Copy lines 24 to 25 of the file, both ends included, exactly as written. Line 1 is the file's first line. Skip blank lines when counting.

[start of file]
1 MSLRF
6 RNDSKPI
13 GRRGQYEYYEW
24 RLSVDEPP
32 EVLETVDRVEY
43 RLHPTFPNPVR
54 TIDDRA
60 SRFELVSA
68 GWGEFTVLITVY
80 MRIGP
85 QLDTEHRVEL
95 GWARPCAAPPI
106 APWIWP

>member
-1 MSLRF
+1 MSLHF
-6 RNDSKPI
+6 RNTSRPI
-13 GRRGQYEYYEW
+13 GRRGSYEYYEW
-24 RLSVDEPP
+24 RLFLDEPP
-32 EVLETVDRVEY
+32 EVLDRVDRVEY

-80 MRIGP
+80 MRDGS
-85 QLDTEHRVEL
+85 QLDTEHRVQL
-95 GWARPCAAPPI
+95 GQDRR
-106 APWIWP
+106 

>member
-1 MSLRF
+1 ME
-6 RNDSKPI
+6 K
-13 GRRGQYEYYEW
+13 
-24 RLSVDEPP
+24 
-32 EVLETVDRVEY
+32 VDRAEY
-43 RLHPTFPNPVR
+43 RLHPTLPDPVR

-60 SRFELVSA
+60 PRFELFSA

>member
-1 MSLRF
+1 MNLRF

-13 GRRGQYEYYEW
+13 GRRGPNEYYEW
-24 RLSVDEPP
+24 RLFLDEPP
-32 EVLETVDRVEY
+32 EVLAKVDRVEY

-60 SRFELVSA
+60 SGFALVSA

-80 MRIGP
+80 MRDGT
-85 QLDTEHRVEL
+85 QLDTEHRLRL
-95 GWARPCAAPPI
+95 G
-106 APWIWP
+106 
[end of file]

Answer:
+32 EVLDRVDRVEY

-80 MRIGP